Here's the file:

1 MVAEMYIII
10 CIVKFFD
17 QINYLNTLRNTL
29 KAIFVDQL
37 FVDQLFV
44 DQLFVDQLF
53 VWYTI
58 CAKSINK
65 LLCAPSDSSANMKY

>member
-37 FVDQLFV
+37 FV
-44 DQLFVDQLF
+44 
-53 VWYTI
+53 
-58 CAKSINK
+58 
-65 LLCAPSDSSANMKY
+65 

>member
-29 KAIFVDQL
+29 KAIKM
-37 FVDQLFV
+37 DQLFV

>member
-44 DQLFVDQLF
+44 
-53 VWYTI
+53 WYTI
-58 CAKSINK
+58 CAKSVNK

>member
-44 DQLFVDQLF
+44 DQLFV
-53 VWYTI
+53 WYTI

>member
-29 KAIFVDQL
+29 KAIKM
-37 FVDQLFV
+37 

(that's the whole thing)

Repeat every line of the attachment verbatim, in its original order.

1 MVAEMYIII
10 CIVKFFD
17 QINYLNTLRNTL
29 KAIFVDQL
37 FVDQLFV
44 DQLFVDQLF
53 VWYTI
58 CAKSINK
65 LLCAPSDSSANMKY

>member
-37 FVDQLFV
+37 FV
-44 DQLFVDQLF
+44 
-53 VWYTI
+53 
-58 CAKSINK
+58 
-65 LLCAPSDSSANMKY
+65 

>member
-29 KAIFVDQL
+29 KAIKM
-37 FVDQLFV
+37 DQLFV

>member
-44 DQLFVDQLF
+44 
-53 VWYTI
+53 WYTI
-58 CAKSINK
+58 CAKSVNK

>member
-44 DQLFVDQLF
+44 DQLFV
-53 VWYTI
+53 WYTI

>member
-29 KAIFVDQL
+29 KAIKM
-37 FVDQLFV
+37 